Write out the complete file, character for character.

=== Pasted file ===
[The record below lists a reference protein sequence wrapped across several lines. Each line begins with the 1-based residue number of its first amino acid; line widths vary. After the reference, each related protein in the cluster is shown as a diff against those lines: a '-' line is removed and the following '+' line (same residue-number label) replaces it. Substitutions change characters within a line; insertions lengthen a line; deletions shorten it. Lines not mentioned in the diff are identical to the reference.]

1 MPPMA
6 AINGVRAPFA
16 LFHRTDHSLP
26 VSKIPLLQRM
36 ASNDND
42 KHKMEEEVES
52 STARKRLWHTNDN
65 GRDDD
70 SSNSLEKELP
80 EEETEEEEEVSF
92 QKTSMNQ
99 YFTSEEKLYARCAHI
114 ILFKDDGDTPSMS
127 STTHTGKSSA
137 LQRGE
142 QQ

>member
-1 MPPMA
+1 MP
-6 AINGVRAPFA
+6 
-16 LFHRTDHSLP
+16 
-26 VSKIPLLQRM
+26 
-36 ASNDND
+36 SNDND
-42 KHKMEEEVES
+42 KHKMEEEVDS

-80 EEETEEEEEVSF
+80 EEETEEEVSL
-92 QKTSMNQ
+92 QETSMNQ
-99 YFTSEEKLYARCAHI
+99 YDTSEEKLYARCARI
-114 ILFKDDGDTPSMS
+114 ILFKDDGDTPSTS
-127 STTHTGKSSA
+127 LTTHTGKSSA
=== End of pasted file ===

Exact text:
[The record below lists a reference protein sequence wrapped across several lines. Each line begins with the 1-based residue number of its first amino acid; line widths vary. After the reference, each related protein in the cluster is shown as a diff against those lines: a '-' line is removed and the following '+' line (same residue-number label) replaces it. Substitutions change characters within a line; insertions lengthen a line; deletions shorten it. Lines not mentioned in the diff are identical to the reference.]

1 MPPMA
6 AINGVRAPFA
16 LFHRTDHSLP
26 VSKIPLLQRM
36 ASNDND
42 KHKMEEEVES
52 STARKRLWHTNDN
65 GRDDD
70 SSNSLEKELP
80 EEETEEEEEVSF
92 QKTSMNQ
99 YFTSEEKLYARCAHI
114 ILFKDDGDTPSMS
127 STTHTGKSSA
137 LQRGE
142 QQ

>member
-1 MPPMA
+1 MP
-6 AINGVRAPFA
+6 
-16 LFHRTDHSLP
+16 
-26 VSKIPLLQRM
+26 
-36 ASNDND
+36 SNDND
-42 KHKMEEEVES
+42 KHKMEEEVDS

-80 EEETEEEEEVSF
+80 EEETEEEVSL
-92 QKTSMNQ
+92 QETSMNQ
-99 YFTSEEKLYARCAHI
+99 YDTSEEKLYARCARI
-114 ILFKDDGDTPSMS
+114 ILFKDDGDTPSTS
-127 STTHTGKSSA
+127 LTTHTGKSSA